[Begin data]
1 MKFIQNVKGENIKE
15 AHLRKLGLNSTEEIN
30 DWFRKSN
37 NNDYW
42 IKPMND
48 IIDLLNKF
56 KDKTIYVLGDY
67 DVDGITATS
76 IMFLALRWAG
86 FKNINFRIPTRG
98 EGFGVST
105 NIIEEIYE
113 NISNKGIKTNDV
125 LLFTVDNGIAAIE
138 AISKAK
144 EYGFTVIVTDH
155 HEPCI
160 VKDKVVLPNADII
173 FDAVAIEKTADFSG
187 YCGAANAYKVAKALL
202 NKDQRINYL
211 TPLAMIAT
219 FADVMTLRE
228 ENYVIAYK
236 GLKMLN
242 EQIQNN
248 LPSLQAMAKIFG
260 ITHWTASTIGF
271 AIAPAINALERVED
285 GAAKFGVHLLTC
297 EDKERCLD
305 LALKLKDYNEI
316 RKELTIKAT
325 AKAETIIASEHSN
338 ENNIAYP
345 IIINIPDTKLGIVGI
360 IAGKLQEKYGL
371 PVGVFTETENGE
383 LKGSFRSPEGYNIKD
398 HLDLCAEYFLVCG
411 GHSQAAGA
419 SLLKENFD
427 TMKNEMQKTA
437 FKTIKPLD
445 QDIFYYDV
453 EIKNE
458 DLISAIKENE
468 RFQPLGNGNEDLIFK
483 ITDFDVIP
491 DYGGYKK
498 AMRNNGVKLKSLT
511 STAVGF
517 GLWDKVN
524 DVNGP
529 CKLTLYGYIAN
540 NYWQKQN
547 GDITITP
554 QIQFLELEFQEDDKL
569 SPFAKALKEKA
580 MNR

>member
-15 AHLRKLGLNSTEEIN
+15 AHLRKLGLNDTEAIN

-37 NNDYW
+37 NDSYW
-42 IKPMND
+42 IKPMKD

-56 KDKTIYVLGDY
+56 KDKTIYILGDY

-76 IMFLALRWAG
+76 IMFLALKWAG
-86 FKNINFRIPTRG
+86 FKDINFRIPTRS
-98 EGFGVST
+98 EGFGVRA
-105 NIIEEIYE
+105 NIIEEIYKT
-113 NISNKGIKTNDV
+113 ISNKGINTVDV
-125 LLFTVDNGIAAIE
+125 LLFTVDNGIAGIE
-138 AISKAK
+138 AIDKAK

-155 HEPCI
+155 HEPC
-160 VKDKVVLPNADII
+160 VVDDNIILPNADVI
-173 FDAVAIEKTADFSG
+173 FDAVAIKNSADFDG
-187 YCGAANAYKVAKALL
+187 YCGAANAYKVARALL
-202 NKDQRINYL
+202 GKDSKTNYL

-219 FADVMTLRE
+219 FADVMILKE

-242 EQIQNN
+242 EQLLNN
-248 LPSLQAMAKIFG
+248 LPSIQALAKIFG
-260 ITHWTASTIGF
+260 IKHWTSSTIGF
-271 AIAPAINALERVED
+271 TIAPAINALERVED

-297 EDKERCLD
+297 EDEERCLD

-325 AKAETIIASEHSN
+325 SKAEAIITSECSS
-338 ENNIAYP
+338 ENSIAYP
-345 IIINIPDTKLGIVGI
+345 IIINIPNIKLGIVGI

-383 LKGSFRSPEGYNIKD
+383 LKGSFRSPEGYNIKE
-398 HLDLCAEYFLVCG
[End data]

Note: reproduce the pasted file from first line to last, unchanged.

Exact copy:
1 MKFIQNVKGENIKE
15 AHLRKLGLNSTEEIN
30 DWFRKSN
37 NNDYW
42 IKPMND
48 IIDLLNKF
56 KDKTIYVLGDY
67 DVDGITATS
76 IMFLALRWAG
86 FKNINFRIPTRG
98 EGFGVST
105 NIIEEIYE
113 NISNKGIKTNDV
125 LLFTVDNGIAAIE
138 AISKAK
144 EYGFTVIVTDH
155 HEPCI
160 VKDKVVLPNADII
173 FDAVAIEKTADFSG
187 YCGAANAYKVAKALL
202 NKDQRINYL
211 TPLAMIAT
219 FADVMTLRE
228 ENYVIAYK
236 GLKMLN
242 EQIQNN
248 LPSLQAMAKIFG
260 ITHWTASTIGF
271 AIAPAINALERVED
285 GAAKFGVHLLTC
297 EDKERCLD
305 LALKLKDYNEI
316 RKELTIKAT
325 AKAETIIASEHSN
338 ENNIAYP
345 IIINIPDTKLGIVGI
360 IAGKLQEKYGL
371 PVGVFTETENGE
383 LKGSFRSPEGYNIKD
398 HLDLCAEYFLVCG
411 GHSQAAGA
419 SLLKENFD
427 TMKNEMQKTA
437 FKTIKPLD
445 QDIFYYDV
453 EIKNE
458 DLISAIKENE
468 RFQPLGNGNEDLIFK
483 ITDFDVIP
491 DYGGYKK
498 AMRNNGVKLKSLT
511 STAVGF
517 GLWDKVN
524 DVNGP
529 CKLTLYGYIAN
540 NYWQKQN
547 GDITITP
554 QIQFLELEFQEDDKL
569 SPFAKALKEKA
580 MNR

>member
-15 AHLRKLGLNSTEEIN
+15 AHLRKLGLNDTEAIN

-37 NNDYW
+37 NDSYW
-42 IKPMND
+42 IKPMKD

-56 KDKTIYVLGDY
+56 KDKTIYILGDY

-76 IMFLALRWAG
+76 IMFLALKWAG
-86 FKNINFRIPTRG
+86 FKDINFRIPTRS
-98 EGFGVST
+98 EGFGVRA
-105 NIIEEIYE
+105 NIIEEIYKT
-113 NISNKGIKTNDV
+113 ISNKGINTVDV
-125 LLFTVDNGIAAIE
+125 LLFTVDNGIAGIE
-138 AISKAK
+138 AIDKAK

-155 HEPCI
+155 HEPC
-160 VKDKVVLPNADII
+160 VVDDNIILPNADVI
-173 FDAVAIEKTADFSG
+173 FDAVAIKNSADFDG
-187 YCGAANAYKVAKALL
+187 YCGAANAYKVARALL
-202 NKDQRINYL
+202 GKDSKTNYL

-219 FADVMTLRE
+219 FADVMILKE

-242 EQIQNN
+242 EQLLNN
-248 LPSLQAMAKIFG
+248 LPSIQALAKIFG
-260 ITHWTASTIGF
+260 IKHWTSSTIGF
-271 AIAPAINALERVED
+271 TIAPAINALERVED

-297 EDKERCLD
+297 EDEERCLD

-325 AKAETIIASEHSN
+325 SKAEAIITSECSS
-338 ENNIAYP
+338 ENSIAYP
-345 IIINIPDTKLGIVGI
+345 IIINIPNIKLGIVGI

-383 LKGSFRSPEGYNIKD
+383 LKGSFRSPEGYNIKE
-398 HLDLCAEYFLVCG